On this one he is outside, with friends. All books belong to Sergei. (34.03)

34.03
Tatyana Rudenko (sync):
I remember, while I was at college, I came home for a holiday. He must have been in third grade, so around eight to ten years old. And he said: I have read a book by Dante or Danté. He did not know how to pronounce it yet, but he had read it. I had not. He said it was very interesting: all corners of heaven and hell. He was a child at ten.

34.41
Natalia Magnitskaya (sync):
Once, we went to the sea in Abkhazia, we camped on the beach in a tent. We went swimming, but he stayed reading in the tent. After a week he said: I have read everything, there is nothing left to do, let’s head back home. (35.04)

35.08
Voice of Natalia Magnitskaya & voice of Sergei:
Dear mom, In the library I’ve borrowed the works of Shakespeare and read Hamlet, Othello, King Lear, Mac Beth. I’d liked it, but as one critic once wrote ‘simply too sad’. Everybody died, but not as majestic as the characters of Aeschylus, Euripides, Sophocles. By the way, Hamlet was missing some pages, including the one with the famous monologue ‘To be or not to be…’ (35.41)

35.42
VO:
November 12, 2009. In two weeks Sergei Magnitsky will be in pre-trial detention for one year. Today, he attends another hearing -- during which it will be decided whether he stays in custody or goes free. (35.58)

35.58
Natalia Magnitskaya (sync):
He had lost a lot of weight. He looked tired of course, exhausted, for sure. But his appearance was good, he tried, he smiled. Told us everything was fine. Smiling. Do not worry. Everything is more or less ok. In any case, he did not look dying. That he would die in four days.

36.42
Tatyana Rudenko (sync):
Sergei had grown a beard and a moustache. With these he could cheer us up a little and we exchanged jokes.

36.57
Dmitry Kharitonov (sync)::
Around 12 o’clock the investigator appeared and whilst passing by with a smirk said: so, how are u, I’ve brought you some more materials.

37.04
Natalia Magnitskaya (sync):
He was not allowed to prepare himself with the materials. Several documents were already brought to the courtroom.

37.14
Dmitry Kharitonov (sync)::
Sergei said that we are not ready for the process: nor the defence, neither himself. He said that the first thing we should do was to appeal to the court to give us some time to get acquainted with the documents and to prepare our position.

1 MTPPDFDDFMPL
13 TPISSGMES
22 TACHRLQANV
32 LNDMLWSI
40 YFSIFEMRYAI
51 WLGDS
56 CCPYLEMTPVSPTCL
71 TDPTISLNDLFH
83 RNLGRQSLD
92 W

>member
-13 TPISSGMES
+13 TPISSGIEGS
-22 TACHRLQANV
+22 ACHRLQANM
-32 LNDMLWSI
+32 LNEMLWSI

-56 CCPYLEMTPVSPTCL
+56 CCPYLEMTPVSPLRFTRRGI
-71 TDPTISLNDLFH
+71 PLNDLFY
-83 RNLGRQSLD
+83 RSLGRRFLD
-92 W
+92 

37.28
Tatyana Rudenko (sync):
The judge was behaving very impertinent, did not let him talk, she said without turning her head that his time to file his appeal had already passed. She did not allow him to present his opinion to the court.

37.42
Natalia Magnitskaya (sync):
She did not respond. They did not listen to him. (37.52)

37.55
Dmitry Kharitonov (sync):
After all this boundlessness nobody was participating in the process anymore and the decision to prolong the term was automatically stamped by the judge Stashina just within 15 minutes. It was a terrible stress for Sergei.

38.10
Tatyana Rudenko (sync):
At this hearing we could no longer smile to each other. And when he left, he waved to us with a gesture of despair. Normally he would always smile, say something, but then… He went in himself and left.

38.31
Natalia Magnitskaya (sync):
After that neither the lawyer nor we could meet him. He looked nervous. It was very unpleasant to him.

38.52
Tatyana Rudenko (sync):
The worst of all was… After the other hearings we had always waited outside until they brought him to the car to go back to prison. We wanted to wave to him once more and tell him: we love you!
This time, there was no car. And it was so cold outside we did not stay. We understood it would last long. And it was so late, so dark and cold, it most have been around 10 pm. And we left. We did not wait for him. Not knowing how long he would stay in there, chained to a radiator in the hallway. (39.41)


40.02
Voice of Sergei:
Justice under these circumstances turns into the process of grinding human flesh into minced meat for prisons and camps. A process in which people can neither effectively defend themselves, nor even realize what is happening to them. One can only think about when it will end. When one can get rid of this physical and physiological torture. (40.29)